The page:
Credit cards make it easy to cover a variety of expenses. But are credit cards suitable for college students? The answer is “it depends.” While a credit card may make sense for one student, it might be a mistake for another. By understanding the pros and cons of having a credit card, college students and their parents can determine whether it’s wise to open one. When college students open credit cards, they can reap the following benefits:
Building credit scores
Every time a college student pays their credit card on time and the entire balance, their positive payment history reflects on their credit report. Using their credit card can help build their credit score and help them qualify for competitive rates and favorable terms on car loans, mortgages, personal loans, and other products down the road.
Learning how to manage money
A credit card provides college students with first-hand experience in money management. It also teaches them how to budget, so they're able to make their monthly payments on time. In addition, they'll understand how interest and fees work and, hopefully, build a foundation for a successful financial future.
Covering expenses and emergencies
College students have many day-to-day expenses such as books, groceries, transportation, and entertainment. If they have a credit card, they can pay for them quickly and don’t have to worry about having a lot of cash on hand. Credit cards can also give them the funds they need to cover emergency expenses when they’re away from home.
Many credit cards offer rewards like cash back, gift cards, and travel points. When college students take advantage of these programs, they’ll realize the value of credit cards and may be more likely to use them responsibly when they graduate and enter working adulthood.
Reasons to avoid a credit card while in college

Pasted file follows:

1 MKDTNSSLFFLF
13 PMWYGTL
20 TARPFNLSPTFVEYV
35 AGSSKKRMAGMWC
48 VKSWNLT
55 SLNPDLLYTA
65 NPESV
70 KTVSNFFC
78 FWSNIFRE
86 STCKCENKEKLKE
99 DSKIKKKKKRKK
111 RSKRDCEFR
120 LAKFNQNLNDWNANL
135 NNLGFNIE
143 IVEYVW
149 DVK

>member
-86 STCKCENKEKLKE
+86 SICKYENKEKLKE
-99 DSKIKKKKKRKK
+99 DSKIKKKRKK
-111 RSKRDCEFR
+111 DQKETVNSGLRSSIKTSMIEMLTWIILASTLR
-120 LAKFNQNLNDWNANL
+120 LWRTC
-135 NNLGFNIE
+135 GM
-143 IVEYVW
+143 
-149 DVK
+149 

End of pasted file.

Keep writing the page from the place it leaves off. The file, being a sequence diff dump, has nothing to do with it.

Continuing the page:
While credit cards come with many perks for college students, there are drawbacks to keep in mind:
Credit card use may hurt credit
If a college student fails to pay off their credit card on time and in full every month, their credit will take a hit and make it challenging for them to secure financing in the future. That’s why they should only open an account if they’re confident they’ll be able to make all their monthly payments.
A temptation to spend
It’s all too easy to overspend with a credit card. Unfortunately, many college students do so and find themselves in a cycle of debt, which can add to the debt they’ve already incurred from student loans. Therefore, credit cards can do more harm than good for those who know they won’t be able to live within their means once they get access to a credit limit.
Difficulty in making payments
Since most college students are busy with class, homework, and social events, many struggle to hold down employment. If they cannot work and earn money to make payments, a credit card is not wise. Not only can it take a toll on their credit score, but it may also lead to costly interest and late fees.
Work your financial professional
If you’re unsure of whether your college student could benefit from a credit card, consult your financial professional. They can make a recommendation about credit cards and your student while helping you plan for college expenses.
The opinions voiced in this material are for general information only and are not intended to provide specific advice or recommendations for any individual.
This article was prepared by Fresh Finance.
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